The Maritime History of the Great Lakes
Daily News (Kingston, ON), Oct. 18, 1870

Full Text


A very heavy gale from the southwest by west, set in on Tuesday morning about three o'clock, and continued to blow with such violence up to 7 o'clock, as to effect damage, particularly to the shipping, to a considerable extent, the exact amount of which, however, it is impossible to ascertain at the present. Shortly after 3 o'clock a shower of rain accompanied the wind, but the latter changing gradually to the west, and then to the north, increased to a perfect storm, driving the large black clouds before it, and declining at day break, occasionally a clear sky (sic). The following is a summary of the damage done to the craft, etc., in the harbour, which suffered much from the unusual direction of the gale, off land. Beginning at Bell's Island, where a long breakwater of stone and timber was entirely carried away, and other sundry losses of minor importance sustained; raft of saw logs, stationed at Messrs. McRossie's & Co's saw mill, Barriefield, was pretty well burst asunder; while a raft of stripped cedar telegraph poles, fastened on the lower side of the Cataraqui Bridge, near the Tete du Pont Barracks, was drifted in the narrow channel between Bell's Island and Pittsburgh shore. The "railway crossing" and two or three fences were blown down, on King street, the former at the corner of Barrack street, across the horse track, completely obstructing it, and the latter over the sidewalk, rendering its removal immediate. Nothing of note occurred at Messrs. Jones' and Miller's, Gurney & Glidden's, or the Montreal Transportation Company's wharf, although a large tow of barges, grain laden, for Montreal, at the latter place, escaped injury by being firmly secured the previous evening in the slip. The steamer Rochester arrived from Oswego this morning at Kinghorn's wharf. Her crew report the passage on the lake rough, but not so much as would otherwise have been had the wind been blowing directly south. This steamer, together with the tug Hiram Calvin, were the only ones capable of making port early in the day, the Royal Mail steamer having passed down from Toronto without touching, a very seldom occurrence. The schooner Flying Scud sailed from Swift's wharf last evening with a cargo of barley for Oswego, but returned subsequently to await the moderation of the weather. Two schooners, the Benedict and Kate Robinson, both laden with timber, the latter for Boston, Mass., via the Gulf of St. Lawrence, and Atlantic Ocean, dragged their anchors, from where they were stationed, nearly opposite the Grand Trunk wharf, and the barque Pride of America snapped her fastenings at Henderson's wharf, and grounded with the two above mentioned on the rocks. The Kate Robinson is said to have four or five feet of water in her hold. At the Marine Railway, or shipyard, a temporary breakwater was crushed in, and Henderson's elevator sent adrift; but was, however, secured in sufficient time to prevent damage. A large raft of timber, belonging one half to Messrs. Calvin & Breck, and the other to Mr. Breck, of Trenton, from which place it arrived at Garden Island only yesterday, broke loose from its moorings, and was driven down the river, as was also a schooner, name unknown, from the lake. The Ontario Locomotive Works, the Kingston Foundry, sustained slight damage by having the planking torn up, or the foundation displaced; and the remains of the old Morton Distillery wharf were totally washed away by the sea, which rolled and foamed off the Penitentiary in a tempestuous manner. The effect of the gale was visible in all parts of the city, whole line of fences, trees and signboards being blown down, and other innumerable incidents are related. A number of vessels were reported aground off Nine Mile Point, but the only sail observed in that direction was one small schooner anchored to windward of the Penitentiary, notwithstanding that such is probably the case. Towards noon the weather became calmer, and efforts were at once set on foot to repair property which had been seriously damaged. The gale is reported to have prevailed with the same impetuosity at Gananoque, Napanee and other villages in the vicinity of Kingston.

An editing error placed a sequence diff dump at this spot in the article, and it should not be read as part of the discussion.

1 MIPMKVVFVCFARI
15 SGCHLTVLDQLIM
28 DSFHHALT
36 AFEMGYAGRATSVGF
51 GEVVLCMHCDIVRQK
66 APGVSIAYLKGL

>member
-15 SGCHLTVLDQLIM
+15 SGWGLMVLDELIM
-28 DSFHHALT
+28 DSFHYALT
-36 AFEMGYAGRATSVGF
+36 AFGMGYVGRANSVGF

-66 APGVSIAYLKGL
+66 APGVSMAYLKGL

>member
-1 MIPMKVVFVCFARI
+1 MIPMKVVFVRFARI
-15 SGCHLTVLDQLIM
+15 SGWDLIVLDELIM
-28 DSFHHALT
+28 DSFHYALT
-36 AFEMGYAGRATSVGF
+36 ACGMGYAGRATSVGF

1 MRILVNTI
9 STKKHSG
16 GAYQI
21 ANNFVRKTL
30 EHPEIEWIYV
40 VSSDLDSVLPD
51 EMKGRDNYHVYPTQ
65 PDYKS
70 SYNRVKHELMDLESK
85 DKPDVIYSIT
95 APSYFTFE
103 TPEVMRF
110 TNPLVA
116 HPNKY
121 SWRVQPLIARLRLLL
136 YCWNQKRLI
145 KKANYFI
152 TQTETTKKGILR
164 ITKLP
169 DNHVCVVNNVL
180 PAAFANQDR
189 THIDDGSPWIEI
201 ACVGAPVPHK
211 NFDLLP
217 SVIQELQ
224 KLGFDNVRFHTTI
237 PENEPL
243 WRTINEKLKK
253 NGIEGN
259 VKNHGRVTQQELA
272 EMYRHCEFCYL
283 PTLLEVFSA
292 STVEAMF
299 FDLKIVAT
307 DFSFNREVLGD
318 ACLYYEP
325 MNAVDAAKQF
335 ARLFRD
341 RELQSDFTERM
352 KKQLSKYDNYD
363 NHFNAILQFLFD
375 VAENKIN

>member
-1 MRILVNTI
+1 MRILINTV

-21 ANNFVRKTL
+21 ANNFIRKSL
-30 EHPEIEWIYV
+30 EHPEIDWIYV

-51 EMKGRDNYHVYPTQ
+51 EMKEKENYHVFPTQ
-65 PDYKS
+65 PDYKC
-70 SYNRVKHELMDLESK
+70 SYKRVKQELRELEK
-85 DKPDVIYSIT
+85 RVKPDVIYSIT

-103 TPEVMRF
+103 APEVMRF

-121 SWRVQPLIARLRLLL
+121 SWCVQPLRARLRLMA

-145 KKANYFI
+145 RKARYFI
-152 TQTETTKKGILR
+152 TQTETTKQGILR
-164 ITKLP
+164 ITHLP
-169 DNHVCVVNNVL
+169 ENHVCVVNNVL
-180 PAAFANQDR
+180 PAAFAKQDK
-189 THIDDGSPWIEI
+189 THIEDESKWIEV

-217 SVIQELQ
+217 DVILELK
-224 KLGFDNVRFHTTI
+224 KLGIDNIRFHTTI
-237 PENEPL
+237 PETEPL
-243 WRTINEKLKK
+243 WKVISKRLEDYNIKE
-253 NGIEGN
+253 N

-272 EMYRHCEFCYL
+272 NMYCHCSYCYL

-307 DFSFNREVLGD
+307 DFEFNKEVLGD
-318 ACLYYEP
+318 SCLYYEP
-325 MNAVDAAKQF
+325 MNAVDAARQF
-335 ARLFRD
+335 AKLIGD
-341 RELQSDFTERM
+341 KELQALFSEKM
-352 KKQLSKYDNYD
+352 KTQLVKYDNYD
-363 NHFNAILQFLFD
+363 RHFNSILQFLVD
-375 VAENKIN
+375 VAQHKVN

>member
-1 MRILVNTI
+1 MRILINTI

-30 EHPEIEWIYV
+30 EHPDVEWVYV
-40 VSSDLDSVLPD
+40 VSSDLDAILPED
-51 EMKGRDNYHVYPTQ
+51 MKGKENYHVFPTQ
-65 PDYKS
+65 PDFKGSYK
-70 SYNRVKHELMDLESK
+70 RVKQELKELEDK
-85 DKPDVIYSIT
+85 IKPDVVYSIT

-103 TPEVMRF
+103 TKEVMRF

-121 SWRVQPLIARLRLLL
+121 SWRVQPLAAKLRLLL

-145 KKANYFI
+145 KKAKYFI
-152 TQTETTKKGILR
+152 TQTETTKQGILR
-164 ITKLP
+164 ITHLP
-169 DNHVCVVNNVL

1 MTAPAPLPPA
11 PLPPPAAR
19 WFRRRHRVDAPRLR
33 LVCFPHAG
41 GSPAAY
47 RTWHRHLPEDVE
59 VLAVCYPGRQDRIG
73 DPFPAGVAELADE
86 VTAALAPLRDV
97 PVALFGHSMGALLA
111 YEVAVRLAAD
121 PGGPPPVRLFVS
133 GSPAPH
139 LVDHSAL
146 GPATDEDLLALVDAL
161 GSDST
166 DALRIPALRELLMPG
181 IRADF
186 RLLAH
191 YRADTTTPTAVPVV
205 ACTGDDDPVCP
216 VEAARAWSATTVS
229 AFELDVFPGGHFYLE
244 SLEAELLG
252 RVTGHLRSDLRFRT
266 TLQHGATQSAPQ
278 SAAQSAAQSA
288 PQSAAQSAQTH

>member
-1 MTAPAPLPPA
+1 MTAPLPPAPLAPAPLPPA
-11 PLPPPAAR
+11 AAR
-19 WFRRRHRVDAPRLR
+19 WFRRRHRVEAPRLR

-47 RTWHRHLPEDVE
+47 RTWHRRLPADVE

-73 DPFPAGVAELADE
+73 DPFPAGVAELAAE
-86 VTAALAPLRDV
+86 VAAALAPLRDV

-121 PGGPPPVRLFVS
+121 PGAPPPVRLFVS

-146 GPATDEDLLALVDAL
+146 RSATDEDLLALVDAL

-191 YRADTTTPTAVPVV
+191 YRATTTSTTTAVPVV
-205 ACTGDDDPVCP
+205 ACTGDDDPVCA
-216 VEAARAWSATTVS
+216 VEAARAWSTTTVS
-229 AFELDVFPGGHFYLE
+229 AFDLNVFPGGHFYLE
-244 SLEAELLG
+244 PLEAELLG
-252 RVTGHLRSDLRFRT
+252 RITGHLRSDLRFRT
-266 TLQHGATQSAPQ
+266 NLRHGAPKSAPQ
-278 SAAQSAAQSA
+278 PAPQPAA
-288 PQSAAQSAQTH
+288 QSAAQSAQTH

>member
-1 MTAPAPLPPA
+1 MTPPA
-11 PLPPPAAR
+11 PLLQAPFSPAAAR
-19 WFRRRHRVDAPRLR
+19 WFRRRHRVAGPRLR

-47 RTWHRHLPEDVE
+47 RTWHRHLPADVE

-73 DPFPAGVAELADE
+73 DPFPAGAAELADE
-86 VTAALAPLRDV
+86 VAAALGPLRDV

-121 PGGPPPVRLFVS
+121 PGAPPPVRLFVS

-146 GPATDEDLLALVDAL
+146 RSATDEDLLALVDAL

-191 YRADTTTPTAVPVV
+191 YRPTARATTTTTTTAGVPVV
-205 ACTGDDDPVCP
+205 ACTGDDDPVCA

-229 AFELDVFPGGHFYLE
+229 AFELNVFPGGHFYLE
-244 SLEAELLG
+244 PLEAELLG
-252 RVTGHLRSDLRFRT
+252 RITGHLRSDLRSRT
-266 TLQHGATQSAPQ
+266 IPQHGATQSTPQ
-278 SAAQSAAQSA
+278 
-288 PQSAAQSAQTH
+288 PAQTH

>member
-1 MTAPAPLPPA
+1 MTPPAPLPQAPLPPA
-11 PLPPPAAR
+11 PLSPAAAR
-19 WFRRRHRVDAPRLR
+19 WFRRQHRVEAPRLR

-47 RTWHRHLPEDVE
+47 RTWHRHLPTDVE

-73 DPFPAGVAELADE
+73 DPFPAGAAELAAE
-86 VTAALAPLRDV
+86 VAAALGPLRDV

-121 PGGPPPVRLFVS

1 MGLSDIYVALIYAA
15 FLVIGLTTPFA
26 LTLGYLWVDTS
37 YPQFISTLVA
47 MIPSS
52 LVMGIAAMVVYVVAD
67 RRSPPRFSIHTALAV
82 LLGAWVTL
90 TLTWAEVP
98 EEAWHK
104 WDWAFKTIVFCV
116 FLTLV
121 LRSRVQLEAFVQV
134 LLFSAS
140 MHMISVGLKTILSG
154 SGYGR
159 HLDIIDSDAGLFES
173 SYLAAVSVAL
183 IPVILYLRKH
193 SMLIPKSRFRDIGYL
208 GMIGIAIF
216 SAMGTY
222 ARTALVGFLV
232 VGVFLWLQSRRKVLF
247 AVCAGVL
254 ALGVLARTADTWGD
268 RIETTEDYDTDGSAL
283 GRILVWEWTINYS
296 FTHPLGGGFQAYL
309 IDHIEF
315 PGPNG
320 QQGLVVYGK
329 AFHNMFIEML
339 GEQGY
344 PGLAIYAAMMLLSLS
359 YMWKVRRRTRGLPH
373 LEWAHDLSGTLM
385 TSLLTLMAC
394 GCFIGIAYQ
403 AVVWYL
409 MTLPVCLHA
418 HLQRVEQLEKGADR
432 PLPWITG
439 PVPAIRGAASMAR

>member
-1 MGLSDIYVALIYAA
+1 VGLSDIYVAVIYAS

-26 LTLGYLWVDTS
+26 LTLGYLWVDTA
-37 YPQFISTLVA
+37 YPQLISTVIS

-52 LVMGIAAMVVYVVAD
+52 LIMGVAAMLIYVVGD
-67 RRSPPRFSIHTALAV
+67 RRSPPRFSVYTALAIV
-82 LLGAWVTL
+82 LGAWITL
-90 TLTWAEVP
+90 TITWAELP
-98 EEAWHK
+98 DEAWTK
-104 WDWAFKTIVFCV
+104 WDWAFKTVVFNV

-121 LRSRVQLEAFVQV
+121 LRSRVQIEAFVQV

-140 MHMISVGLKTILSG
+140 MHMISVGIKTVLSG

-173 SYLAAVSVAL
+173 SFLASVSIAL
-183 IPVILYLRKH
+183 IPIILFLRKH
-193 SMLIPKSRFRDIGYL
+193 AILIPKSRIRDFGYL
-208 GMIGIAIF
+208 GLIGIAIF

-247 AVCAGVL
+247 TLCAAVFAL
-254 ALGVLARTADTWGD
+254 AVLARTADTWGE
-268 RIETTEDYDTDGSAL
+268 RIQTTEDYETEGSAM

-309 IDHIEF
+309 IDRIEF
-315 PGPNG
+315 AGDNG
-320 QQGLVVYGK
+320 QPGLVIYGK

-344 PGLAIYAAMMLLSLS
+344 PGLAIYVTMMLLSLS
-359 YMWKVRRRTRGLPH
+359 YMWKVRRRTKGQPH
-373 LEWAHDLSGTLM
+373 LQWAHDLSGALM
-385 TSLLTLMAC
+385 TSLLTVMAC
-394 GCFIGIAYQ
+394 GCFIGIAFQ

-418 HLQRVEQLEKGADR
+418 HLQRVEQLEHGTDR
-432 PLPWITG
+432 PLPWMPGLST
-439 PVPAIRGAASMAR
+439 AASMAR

Later - Telegrams received this afternoon state the following vessels to have run ashore during the gale of this morning:- At Napanee, schooners Ocean Wave, Gormley and Mary Fax. At Cobourg, schooner Kate, of Oshawa. A special dispatch from Toronto says the storm extended to all points west on Lake Ontario; and another from Gananoque is to the effect that several new frame houses in course of erection were considerably damaged; some blown down; the steamer Magnet was unable to touch. The steamer Watertown has not arrived from Cape Vincent today.

Media Type:
Item Type:
Date of Original:
Oct. 18, 1870
Local identifier:
Language of Item:
Rick Neilson
Copyright Statement:
Public domain: Copyright has expired according to the applicable Canadian or American laws. No restrictions on use.
Maritime History of the Great Lakes
WWW address
Powered by / Alimenté par VITA Toolkit

My favourites lets you save items you like, tag them and group them into collections for your own personal use. Viewing "My favourites" will open in a new tab. Login here or start a My favourites account.

Daily News (Kingston, ON), Oct. 18, 1870